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The TRS-80 Model 100 was a strange beast. When it debuted in 1983, it resembled nothing that was available at the time, and filled a gap between desktop computers and the mostly-not-invented-yet laptop segment of the market. Collectors covet these machines, but they’re getting harder to find four decades later. So, if you want one, you just might have to roll your own.

Honestly, it doesn’t appear [Roberto Alsina]’s purpose here we to recreate the Model 100 per se, but rather to take inspiration from its oddball form factor and experiment with the latest components. The design elements from the original that [Roberto]’s creation most strongly echo are the screen with the extreme landscape aspect ratio and the somewhat compressed keyboard. The latter is based on the cheapest mechanical 65% keyboard available, while the former is a 1920×480 LCD display intended for automotive applications. The display seems like it put up a fight, between its need for a custom HDMI cable to connect it to the Radxa Zero SBC under the hood as well as the custom kernel needed to support it.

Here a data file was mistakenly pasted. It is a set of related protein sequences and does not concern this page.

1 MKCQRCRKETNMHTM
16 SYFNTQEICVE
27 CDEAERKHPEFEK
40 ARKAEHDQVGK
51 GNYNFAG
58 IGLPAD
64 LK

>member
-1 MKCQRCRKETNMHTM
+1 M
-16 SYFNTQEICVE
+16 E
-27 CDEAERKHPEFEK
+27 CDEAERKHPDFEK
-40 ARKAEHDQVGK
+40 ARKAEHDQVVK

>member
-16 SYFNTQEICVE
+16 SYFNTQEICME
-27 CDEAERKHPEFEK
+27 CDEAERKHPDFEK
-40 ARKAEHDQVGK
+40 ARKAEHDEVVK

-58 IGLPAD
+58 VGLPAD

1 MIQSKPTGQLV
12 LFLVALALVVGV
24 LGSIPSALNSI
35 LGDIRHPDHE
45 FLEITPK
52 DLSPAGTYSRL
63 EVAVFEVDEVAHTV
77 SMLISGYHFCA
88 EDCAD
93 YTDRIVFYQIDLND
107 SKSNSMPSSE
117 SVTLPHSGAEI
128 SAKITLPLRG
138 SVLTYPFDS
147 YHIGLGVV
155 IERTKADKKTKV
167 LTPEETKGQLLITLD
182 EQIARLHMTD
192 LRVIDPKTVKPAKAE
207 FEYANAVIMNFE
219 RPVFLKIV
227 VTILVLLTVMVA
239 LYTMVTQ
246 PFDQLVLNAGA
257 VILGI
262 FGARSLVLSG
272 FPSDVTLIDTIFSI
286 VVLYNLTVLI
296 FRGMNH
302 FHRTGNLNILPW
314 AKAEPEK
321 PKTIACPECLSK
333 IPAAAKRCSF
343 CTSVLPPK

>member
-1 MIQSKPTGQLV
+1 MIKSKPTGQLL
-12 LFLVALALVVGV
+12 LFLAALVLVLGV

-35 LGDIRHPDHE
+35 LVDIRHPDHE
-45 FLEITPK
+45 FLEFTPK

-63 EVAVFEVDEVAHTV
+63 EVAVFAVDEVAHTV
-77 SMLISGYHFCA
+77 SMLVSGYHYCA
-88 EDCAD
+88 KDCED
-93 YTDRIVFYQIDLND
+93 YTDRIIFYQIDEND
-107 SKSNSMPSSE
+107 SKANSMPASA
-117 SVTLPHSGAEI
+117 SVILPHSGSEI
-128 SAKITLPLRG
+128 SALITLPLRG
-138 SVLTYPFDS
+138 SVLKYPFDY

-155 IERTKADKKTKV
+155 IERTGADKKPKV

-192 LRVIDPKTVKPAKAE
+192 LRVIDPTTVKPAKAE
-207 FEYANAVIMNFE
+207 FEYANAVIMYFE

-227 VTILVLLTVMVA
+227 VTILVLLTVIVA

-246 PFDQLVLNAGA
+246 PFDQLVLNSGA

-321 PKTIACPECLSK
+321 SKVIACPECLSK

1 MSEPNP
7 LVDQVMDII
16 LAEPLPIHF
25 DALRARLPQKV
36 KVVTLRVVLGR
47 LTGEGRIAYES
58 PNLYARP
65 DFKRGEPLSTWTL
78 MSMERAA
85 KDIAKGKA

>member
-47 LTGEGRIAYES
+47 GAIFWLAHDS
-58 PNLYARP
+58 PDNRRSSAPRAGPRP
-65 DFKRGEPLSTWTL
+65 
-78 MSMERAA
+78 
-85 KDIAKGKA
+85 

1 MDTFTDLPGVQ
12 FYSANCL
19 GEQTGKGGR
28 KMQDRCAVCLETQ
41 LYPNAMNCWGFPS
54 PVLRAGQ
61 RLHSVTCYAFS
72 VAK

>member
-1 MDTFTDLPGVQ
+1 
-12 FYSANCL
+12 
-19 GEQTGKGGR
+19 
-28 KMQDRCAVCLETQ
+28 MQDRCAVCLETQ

Along with a USB hub for IO and some 18650s for power, everything went into a 3D printed case with considerably sleeker lines than the Model 100. It’s worth pointing out that [Roberto] didn’t have much experience with design or 3D printing when he kicked off this project. We love to see people stretching their skills like that, and we think the results are great in this case. We’ve seen a lot of Model 100 retrofits and brain transplants, but this may be the first time we’ve seen a build quite like this.